"You're going to vacuum before they get here, right?" Leslie asked in an anxious tone as we pulled the car into the garage.
"I've got it under control," I murmured.
We each grabbed an armful of groceries and hurried into the kitchen. "I'll put away the groceries so you can get started on the vacuuming," Leslie said. The tension was rising because, in less than an hour, two couples would be at our doorstep expecting a dinner party.
"Don't forget to light the candles and turn on the music before they get here," Leslie hollered from the kitchen. I heard what she said but didn't reply as I walked into my study to look through some "urgent" mail.
Only a couple of minutes had passed, it seemed, when Leslie walked into my study and in exasperation asked: "What are you doing?"
"Reading my mail," I said, defensively and with the best look of confusion I could muster. She didn't buy my act. "Don't worry," I said, "I'll take care of the other stuff."
Leslie sighed and left the room. Five minutes later I heard the sound of the vacuum in the living room. "I'm almost done here and then I'll go in and help," I said to myself. Ten minutes later the vacuum stopped. I bolted from my chair and walked to the living room.
"I thought I was going to do this," I said to Leslie.
"So did I," she replied.
We've all weaseled our way out of our spouse's "to do" list at one time or another. After all, we've worked hard, we're tired, busy, preoccupied, maxed-out, whatever. There are a dozen reasons we use to justify one of the deadliest saboteurs of a healthy marriage: subtle selfishness. It lurks just beneath the surface whenever we are tired and there's a chore to be done or an errand to be run. That's when we pretend we don't notice the chore or we "forget" about the task, hoping our spouse will take over so we don't have to.
Leslie: Subtle selfishness seeps into our marriage in a myriad of ways. I'm the first to admit I sometimes selfishly hoard my husband's time, for example. I can whine and complain to Les about his busy schedule but never consider adjusting my own calendar for his benefit. Or, I might think nothing of spending extravagantly on a luncheon with one of my girlfriends and later snip at Les for indulging himself with another computer gadget. In big and small ways we all squirrel away money, energy, and time for our own advantage, never realizing that we are squandering countless opportunities for acts of kindness and generosity that would bring us to a deeper level of intimacy and connectedness with our partner.
The problem with focusing on yourself, no matter how subtle, is that it cuts the heart out of marriage. We can rationalize our selfish ways all we want, but we are missing the point of our partnership when we don't pitch in and help with the task at hand. Subtle selfishness is guaranteed to leave you feeling more like roommates than soul mates. What's worse, it brings conflict. "For those who are self-seeking," Scripture says, " . . . there will be wrath and anger" (Romans 2:8). Spats and tiffs are inevitable whenever we squander kindness and give in to self-absorption.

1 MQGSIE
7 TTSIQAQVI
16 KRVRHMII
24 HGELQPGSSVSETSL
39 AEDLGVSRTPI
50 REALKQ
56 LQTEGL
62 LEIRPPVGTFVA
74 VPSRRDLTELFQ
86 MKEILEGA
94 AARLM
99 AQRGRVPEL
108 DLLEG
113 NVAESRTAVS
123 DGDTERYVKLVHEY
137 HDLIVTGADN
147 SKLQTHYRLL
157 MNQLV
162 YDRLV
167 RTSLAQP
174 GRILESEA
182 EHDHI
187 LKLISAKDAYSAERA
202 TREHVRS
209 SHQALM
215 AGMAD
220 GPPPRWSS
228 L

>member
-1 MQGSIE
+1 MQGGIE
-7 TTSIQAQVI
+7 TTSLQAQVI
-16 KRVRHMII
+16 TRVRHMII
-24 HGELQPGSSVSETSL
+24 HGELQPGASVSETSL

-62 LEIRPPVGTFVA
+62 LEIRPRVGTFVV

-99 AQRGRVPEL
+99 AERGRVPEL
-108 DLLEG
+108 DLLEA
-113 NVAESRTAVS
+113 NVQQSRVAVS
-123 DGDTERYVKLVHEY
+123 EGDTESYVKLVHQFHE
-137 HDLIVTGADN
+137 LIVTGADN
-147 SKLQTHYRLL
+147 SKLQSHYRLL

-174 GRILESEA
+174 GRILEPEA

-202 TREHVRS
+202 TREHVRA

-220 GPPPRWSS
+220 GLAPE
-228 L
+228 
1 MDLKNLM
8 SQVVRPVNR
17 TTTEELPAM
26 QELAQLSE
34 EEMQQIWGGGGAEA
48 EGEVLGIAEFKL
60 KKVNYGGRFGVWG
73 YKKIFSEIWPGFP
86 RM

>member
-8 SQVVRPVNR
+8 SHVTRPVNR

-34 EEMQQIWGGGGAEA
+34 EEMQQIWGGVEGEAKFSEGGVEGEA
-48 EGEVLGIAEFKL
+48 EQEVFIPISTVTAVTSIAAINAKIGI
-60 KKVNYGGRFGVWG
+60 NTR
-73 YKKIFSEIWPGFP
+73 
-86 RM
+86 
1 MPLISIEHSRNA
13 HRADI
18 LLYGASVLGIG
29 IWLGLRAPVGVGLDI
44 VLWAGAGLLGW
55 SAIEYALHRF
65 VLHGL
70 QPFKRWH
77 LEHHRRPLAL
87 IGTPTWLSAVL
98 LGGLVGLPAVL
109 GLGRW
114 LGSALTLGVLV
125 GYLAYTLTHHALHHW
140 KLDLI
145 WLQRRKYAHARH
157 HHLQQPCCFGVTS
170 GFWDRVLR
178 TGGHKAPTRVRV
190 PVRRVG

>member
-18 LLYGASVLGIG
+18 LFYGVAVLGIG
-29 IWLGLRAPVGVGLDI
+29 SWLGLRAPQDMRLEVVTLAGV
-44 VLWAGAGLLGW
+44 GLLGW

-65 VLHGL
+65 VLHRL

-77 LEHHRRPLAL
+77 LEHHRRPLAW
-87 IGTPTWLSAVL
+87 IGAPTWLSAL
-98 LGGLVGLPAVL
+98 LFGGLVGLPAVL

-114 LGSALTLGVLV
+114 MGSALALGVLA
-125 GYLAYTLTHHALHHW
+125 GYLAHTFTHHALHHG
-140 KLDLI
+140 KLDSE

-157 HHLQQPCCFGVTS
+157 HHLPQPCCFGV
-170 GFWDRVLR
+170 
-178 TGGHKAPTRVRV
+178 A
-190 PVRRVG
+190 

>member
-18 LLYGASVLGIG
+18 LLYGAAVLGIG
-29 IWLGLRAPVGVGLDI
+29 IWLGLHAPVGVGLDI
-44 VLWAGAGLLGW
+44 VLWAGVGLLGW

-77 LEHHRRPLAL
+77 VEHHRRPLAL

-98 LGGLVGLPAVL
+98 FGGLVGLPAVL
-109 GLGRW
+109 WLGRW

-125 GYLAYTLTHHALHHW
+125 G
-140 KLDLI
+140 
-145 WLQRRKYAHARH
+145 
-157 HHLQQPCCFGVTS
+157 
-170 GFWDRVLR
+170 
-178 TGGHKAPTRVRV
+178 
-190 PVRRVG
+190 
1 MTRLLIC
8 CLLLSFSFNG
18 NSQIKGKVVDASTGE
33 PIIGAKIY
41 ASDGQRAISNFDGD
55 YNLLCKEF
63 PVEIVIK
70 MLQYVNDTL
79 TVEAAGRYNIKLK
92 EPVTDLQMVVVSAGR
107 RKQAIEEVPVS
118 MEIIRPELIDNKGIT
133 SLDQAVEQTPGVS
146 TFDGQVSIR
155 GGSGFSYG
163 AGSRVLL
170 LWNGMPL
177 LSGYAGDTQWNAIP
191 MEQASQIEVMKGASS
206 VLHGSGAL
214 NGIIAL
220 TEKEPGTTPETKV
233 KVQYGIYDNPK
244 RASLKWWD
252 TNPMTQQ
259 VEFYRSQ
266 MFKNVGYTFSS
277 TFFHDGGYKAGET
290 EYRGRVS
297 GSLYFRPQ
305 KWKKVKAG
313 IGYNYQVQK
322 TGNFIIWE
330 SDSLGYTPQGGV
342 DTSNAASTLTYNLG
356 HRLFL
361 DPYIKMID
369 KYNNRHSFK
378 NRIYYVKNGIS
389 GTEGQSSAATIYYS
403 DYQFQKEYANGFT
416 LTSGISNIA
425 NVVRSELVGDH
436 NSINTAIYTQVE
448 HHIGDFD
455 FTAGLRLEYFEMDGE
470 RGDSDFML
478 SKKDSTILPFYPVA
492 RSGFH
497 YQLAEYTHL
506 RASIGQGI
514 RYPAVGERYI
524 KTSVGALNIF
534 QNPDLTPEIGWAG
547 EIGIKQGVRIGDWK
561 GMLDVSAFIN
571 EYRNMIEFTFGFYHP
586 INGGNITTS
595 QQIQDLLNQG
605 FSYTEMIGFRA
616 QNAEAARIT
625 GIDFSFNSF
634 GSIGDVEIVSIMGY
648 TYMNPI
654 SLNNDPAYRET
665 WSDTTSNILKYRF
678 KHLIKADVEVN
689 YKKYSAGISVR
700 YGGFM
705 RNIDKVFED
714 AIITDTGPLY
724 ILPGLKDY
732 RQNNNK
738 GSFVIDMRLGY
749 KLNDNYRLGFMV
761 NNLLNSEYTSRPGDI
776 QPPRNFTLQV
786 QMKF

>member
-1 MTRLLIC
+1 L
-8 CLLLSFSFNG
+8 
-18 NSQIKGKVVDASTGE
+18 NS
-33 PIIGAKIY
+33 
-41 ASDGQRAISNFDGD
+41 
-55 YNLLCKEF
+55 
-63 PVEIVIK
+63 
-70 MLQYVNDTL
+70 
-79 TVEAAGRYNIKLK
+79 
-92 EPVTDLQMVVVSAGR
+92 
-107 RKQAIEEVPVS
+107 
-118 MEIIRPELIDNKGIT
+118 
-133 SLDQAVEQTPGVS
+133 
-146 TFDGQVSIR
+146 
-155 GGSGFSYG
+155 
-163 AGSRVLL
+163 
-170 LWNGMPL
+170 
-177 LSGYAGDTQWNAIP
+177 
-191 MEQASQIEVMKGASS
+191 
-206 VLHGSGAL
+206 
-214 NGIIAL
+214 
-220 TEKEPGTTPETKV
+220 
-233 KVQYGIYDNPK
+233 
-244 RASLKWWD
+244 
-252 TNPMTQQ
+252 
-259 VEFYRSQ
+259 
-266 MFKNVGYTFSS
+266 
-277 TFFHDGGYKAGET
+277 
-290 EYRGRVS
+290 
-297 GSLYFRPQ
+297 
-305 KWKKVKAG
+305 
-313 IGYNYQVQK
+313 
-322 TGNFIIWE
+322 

Les: Are we saying there is no place for making your own needs known, no place for private time or a kind of "sanctified" self-centeredness in marriage? Nope. If you live under the same roof long enough, your selfish side is guaranteed to emerge again and again. But one fact remains: Selfishness diminishes intimacy. To find the closeness you long for, self-focused actions have to be outweighed by generosity. The more frequently you look for opportunities to sacrifice self and serve your mate, the deeper your intimacy will grow.
It has taken both of us a while to learn the value of self-sacrifice. Little by little, however, I am slowly surrendering my miserly ways and discovering the immeasurable benefits that come from splurging on Leslie.
Leslie: I'm learning the same lessons as I adjust my self-centered desires and work to stop hoarding Les's time. Neither of us is a selfless saint. But we know we'll never achieve a satisfying, soul-to-soul connection—the kind that honors God and one another—without setting aside our self-focused desires and cultivating a generous spirit with one another.
Les Parrott, Ph.D., and Leslie Parrott, Ed.D., are codirectors of the Center for Relationship Development at Seattle Pacific University and the authors of Saving Your Marriage Before it Starts (Zondervan).
Copyright © 1997 by the author or Christianity Today/Marriage Partnership magazine.
Read more articles that highlight writing by Christian women at ChristianityToday.com/Women
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